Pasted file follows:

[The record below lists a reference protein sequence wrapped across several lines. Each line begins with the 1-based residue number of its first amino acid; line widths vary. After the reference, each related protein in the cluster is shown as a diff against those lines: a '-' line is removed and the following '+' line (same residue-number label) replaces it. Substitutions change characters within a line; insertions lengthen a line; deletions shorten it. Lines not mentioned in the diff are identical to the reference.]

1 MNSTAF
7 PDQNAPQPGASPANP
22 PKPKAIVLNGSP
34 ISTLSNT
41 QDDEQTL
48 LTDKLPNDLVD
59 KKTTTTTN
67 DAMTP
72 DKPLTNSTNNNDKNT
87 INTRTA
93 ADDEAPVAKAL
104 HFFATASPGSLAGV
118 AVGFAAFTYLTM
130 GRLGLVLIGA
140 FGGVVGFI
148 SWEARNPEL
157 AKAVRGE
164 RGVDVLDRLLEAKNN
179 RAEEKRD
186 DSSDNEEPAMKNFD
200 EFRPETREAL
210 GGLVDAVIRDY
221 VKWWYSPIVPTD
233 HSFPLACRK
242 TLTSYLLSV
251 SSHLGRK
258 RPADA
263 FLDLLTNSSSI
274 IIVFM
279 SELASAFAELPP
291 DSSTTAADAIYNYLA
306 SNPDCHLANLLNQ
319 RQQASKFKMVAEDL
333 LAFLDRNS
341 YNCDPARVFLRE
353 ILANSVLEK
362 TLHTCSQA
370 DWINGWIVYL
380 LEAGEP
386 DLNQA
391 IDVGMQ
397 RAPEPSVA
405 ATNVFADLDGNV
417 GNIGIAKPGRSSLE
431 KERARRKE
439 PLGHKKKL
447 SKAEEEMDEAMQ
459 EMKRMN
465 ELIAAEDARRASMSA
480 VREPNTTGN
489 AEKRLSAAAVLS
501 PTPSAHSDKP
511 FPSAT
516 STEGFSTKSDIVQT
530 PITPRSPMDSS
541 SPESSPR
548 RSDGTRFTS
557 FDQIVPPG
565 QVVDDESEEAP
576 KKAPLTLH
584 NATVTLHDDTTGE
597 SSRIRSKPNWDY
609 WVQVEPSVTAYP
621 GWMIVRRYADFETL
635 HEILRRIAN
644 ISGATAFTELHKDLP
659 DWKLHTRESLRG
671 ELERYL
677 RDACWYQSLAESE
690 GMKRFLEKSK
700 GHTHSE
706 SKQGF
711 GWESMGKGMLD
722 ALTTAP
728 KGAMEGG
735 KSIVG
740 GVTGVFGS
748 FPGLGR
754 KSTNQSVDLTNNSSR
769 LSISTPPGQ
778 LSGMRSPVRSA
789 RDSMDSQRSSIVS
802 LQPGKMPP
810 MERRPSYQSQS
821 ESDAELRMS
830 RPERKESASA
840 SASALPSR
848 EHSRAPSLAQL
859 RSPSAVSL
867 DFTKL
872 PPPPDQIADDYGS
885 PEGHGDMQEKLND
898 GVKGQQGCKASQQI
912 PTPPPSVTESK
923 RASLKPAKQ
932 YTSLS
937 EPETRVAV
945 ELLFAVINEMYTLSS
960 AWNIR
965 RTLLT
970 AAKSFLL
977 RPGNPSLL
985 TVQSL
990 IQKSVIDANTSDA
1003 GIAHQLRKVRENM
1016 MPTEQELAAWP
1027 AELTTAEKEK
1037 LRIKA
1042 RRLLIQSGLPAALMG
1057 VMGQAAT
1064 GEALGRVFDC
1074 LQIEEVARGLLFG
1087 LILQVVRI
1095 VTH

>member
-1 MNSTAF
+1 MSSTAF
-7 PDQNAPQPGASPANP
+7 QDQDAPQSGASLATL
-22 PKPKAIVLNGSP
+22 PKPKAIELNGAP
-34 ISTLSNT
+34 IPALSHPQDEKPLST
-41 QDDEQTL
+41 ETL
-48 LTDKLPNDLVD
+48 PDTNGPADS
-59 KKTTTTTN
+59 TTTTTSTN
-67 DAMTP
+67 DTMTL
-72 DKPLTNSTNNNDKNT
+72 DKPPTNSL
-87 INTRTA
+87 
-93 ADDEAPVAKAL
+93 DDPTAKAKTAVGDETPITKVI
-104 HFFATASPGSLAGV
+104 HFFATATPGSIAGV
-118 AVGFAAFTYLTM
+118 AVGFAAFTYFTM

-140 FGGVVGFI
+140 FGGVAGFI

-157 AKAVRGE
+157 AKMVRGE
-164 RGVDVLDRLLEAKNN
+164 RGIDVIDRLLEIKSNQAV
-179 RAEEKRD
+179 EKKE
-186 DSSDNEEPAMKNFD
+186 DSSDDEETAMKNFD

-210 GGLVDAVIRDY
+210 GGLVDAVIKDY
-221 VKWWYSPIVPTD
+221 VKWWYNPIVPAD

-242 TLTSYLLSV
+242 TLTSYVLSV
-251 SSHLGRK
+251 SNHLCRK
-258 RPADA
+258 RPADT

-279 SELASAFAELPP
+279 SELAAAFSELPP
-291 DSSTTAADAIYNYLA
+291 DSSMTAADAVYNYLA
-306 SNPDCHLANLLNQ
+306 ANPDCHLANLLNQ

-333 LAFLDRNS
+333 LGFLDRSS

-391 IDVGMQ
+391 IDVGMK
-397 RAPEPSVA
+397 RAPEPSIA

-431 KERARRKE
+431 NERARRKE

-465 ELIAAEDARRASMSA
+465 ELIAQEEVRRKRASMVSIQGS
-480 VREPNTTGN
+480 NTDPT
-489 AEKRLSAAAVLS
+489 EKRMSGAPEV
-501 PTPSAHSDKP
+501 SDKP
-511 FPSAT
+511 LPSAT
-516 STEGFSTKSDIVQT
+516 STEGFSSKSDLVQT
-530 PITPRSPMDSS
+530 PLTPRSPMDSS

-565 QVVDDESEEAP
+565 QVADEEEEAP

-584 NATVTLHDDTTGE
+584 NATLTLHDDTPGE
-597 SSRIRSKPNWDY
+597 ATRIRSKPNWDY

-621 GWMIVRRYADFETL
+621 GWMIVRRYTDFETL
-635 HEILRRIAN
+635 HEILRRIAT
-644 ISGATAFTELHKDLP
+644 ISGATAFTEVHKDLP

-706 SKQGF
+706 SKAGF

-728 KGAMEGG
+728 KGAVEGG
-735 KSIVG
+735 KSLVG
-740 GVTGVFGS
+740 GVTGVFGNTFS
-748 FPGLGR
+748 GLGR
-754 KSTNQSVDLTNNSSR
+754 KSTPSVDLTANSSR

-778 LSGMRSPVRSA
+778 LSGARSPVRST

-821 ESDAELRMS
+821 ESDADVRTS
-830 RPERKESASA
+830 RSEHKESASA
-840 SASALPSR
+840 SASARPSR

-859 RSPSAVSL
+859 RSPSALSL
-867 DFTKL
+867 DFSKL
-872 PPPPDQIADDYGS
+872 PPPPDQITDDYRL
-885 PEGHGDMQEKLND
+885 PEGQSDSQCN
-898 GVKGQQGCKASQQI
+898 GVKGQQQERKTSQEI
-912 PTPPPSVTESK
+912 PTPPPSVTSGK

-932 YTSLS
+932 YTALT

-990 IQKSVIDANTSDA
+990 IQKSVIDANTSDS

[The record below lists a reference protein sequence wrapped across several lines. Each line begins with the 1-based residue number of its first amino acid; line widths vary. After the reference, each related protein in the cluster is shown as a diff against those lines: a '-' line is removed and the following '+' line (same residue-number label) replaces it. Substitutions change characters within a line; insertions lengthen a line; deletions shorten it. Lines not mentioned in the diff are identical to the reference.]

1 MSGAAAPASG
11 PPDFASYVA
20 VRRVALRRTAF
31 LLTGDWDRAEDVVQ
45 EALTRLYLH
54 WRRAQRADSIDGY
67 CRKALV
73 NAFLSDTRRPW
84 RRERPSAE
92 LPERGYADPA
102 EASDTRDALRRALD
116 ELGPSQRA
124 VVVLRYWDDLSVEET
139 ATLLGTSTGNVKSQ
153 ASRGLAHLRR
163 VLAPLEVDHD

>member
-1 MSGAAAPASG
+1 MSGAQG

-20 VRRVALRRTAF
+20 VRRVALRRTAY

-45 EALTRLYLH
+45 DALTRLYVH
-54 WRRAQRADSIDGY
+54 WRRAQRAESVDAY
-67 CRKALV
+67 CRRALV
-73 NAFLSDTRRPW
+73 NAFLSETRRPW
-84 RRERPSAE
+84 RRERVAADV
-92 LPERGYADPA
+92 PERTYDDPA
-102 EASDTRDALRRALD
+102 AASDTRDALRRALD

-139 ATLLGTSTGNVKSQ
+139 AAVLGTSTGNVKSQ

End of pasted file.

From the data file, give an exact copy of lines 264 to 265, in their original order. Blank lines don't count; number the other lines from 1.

+54 WRRAQRAESVDAY
-67 CRKALV